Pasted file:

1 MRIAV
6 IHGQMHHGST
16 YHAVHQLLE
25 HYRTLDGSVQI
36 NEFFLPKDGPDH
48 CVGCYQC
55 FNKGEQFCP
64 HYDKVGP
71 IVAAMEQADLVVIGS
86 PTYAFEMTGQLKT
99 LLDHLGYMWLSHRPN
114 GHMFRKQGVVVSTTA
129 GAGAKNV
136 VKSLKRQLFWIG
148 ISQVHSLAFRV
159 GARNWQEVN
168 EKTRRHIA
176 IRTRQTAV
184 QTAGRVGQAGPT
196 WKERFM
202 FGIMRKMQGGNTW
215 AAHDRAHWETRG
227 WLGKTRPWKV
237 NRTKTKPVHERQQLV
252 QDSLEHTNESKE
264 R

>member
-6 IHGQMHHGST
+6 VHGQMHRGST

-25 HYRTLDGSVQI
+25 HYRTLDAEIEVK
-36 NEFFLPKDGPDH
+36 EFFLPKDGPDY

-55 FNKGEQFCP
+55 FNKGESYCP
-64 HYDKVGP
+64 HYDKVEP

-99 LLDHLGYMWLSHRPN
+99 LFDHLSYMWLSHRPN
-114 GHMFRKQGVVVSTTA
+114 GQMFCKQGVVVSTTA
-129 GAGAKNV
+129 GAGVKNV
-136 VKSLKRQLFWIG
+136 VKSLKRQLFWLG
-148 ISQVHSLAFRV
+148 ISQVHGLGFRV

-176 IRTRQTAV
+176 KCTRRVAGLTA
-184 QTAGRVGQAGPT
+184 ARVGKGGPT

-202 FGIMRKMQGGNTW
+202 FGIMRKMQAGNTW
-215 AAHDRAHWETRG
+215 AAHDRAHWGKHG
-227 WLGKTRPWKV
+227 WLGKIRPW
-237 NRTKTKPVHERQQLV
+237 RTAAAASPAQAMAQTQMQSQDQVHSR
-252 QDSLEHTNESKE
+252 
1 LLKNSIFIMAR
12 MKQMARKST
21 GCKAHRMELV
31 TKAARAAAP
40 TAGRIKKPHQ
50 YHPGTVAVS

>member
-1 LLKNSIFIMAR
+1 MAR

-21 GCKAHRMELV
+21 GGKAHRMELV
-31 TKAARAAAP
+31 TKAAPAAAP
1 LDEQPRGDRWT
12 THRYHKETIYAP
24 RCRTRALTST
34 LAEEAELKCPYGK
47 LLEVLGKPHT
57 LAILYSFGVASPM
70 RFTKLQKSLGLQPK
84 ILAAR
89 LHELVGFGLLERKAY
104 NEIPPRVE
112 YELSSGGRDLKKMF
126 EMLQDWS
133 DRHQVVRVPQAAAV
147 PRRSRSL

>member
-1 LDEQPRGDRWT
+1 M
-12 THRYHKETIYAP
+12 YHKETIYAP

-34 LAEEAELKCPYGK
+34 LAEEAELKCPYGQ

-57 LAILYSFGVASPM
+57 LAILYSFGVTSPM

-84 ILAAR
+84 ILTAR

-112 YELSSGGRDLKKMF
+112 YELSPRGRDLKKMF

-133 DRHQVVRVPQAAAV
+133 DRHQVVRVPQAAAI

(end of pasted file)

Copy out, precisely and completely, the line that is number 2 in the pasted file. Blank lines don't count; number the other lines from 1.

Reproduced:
6 IHGQMHHGST